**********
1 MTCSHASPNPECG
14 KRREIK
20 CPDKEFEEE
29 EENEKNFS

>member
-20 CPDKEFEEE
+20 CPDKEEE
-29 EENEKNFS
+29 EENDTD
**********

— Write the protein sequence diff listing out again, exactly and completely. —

1 MTCSHASPNPECG
14 KRREIK
20 CPDKEFEEE
29 EENEKNFS

>member
-20 CPDKEFEEE
+20 CPDKEEE
-29 EENEKNFS
+29 EENDTD